On January 4, a defendant in a Fair Debt Collections Practices Act case moved for sanctions against the Consumer Financial Protection Bureau, arguing that it never had proof that the defendant acted wrongfully when it filed suit in early 2015. In support of its Motion, Pathfinder Payment Solutions, Inc. stated that the Bureau “knowingly exceeded its statutory authority, deliberately disregarded the law, [and] consciously distorted the facts against Pathfinder in the Complaint.”
In March 2015, the CFPB filed a Complaint against Pathfinder and two of its contractors, Universal Debt & Payment Solutions LLC (“UDPS”) and Credit Power, in the United States District Court for the Northern District of Georgia. According to the Bureau, the contractors violated the FDCPA by collecting on “phantom” debts – debts that a consumer either does not actually owe or that a creditor cannot legally collect. The Bureau contends that the contractors used a myriad of fictitious names to contact consumers and threaten them with arrest, wage garnishment, or “financial restraining orders,” all of which were unsubstantiated. When consumers provided their payment information, the contractors passed along the information to payment processors, who then transferred funds from consumers’ bank accounts to debt collection firms. The Complaint alleges that Pathfinder should have noticed that UDPS and Credit Power had disproportionate chargeback rates in select months and should have then stopped working with the contractors.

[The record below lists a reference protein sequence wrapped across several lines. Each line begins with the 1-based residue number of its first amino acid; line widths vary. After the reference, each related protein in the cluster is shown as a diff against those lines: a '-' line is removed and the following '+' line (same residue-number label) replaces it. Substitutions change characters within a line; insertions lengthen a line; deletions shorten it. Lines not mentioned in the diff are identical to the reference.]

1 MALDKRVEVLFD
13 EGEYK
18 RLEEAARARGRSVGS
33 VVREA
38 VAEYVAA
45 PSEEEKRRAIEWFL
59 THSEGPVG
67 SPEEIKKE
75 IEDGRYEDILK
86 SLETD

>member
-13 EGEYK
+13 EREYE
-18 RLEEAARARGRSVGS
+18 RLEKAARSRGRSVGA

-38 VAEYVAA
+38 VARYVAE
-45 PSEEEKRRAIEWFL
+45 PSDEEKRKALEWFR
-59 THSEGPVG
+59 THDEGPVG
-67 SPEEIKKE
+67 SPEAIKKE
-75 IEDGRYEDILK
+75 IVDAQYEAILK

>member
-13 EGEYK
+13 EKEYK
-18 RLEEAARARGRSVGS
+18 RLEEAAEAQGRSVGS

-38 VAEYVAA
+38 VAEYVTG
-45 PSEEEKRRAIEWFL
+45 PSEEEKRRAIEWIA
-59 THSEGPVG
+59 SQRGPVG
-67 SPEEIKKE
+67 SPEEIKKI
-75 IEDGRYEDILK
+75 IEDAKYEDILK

Pathfinder, which contends that it is not a payment processor but rather an independent sales organization and marketer of payment processing services, argued that discovery conclusively established that the company had done nothing wrong. “The evidence demonstrates that Pathfinder’s monitoring conduct met industry standards and practices,” Pathfinder wrote. “Discovery in this case established that UDPS and Credit Power chargebacks were not excessive in any single month—let alone the specific months cited by the CFPB.” This Bureau’s failure to withdraw the Complaint in the face of this discovery requires sanctions against both the CFPB and its counsel, according to Pathfinder.
Pathfinder further argued in the Motion that the Complaint represents a fundamental misunderstanding of the payment processing industry and “the sort of second-guessing regulatory tunnel vision that would bring the entire credit card processing industry to a screeching halt.”
The case is Consumer Financial Protection Bureau v. Universal Debt & Payment Solutions LLC et al., Case No. 1:15-cv-00859.